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Niels Klim's journey under the ground
being a narrative of his wonderful descent to the subterranean lands; together with an account of the sensible animals and trees inhabiting the planet Nazar and the firmament.

written by "Holberg, Ludvig, baron, 1684-1754"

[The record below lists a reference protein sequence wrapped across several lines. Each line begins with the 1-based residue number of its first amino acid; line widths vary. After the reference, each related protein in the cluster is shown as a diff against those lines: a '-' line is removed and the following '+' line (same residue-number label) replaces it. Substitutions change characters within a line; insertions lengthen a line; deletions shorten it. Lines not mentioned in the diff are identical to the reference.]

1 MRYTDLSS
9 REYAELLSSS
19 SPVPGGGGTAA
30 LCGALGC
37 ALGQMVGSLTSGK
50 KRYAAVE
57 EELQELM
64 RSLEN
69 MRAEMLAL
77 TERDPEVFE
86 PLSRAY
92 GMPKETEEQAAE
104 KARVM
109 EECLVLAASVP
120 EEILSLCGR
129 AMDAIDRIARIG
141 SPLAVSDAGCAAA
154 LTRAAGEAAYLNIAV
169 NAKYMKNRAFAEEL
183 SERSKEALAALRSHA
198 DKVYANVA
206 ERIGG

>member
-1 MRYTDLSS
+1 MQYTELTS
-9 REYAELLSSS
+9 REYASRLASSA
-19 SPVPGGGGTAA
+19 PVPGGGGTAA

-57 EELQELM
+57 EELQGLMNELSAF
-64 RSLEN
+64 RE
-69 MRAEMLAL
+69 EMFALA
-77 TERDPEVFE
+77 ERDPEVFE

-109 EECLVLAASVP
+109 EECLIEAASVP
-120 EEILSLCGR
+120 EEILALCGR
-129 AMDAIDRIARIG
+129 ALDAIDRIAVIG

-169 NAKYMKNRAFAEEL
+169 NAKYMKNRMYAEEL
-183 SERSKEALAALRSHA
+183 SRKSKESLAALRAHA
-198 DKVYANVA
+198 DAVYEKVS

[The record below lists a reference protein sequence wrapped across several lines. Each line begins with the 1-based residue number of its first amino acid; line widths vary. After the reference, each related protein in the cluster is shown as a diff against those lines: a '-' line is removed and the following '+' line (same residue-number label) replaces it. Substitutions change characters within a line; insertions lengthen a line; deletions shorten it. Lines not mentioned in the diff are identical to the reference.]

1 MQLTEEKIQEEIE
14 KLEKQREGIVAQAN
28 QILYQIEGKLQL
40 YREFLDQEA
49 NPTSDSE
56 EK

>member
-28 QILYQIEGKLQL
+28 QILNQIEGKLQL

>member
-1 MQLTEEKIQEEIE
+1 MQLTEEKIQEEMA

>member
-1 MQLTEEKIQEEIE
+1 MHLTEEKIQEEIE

...andon their charge. As, on the planet Nazar, I had been ironically named Skabba, or the untimely, for my quick perceptions, so here I was called Kakidoran, which signifies, idle and stupid. Those only are respected here, who can comprehend and express any thing instantaneously. I amused myself during the course of my studies by walking about the city, in which I met on all sides notable signs of splendor and luxury. When I had finished my education, that is, when I could speak fluently, I was carried to the capital city Martinia, from which the whole country takes its name. The object of the[91] mayor evidently was, to insinuate himself into the favor of a certain counsellor, by presenting to him a strange and unprecedented animal. The government of Martinia is aristocratical. The state is administered by a great council, selected from the body of the old nobility. Before proceeding to the house of the lord, to whom I was to be offered, the mayor led me to a hotel, where we could make ourselves presentable to his excellency. Several servants, called maskatti, or dressers, joined us for this purpose. One took the mayor's sword to burnish it; another tied different colored bands to his tail. I will here remark, that nothing lays nearer to a monkey's heart than the adornment of his tail. When my conductor was polished, dressed and adorned, we departed for the president's palace, followed by three servants. On coming to the entrance, the mayor loosed his shoes, that he might not soil the marble floor. After waiting for a long time, with not a little impatience, we were suffered to enter the reception hall. Here the president sat in a golden chair. As soon as he saw us, the president burst out[92] in a terrific laugh. I concluded either that he was seized by delirium, or that silly and insane laughter was a peculiarity of great people in Martinia. In short, I took his lordship to be a fool. I afterwards expressed ...

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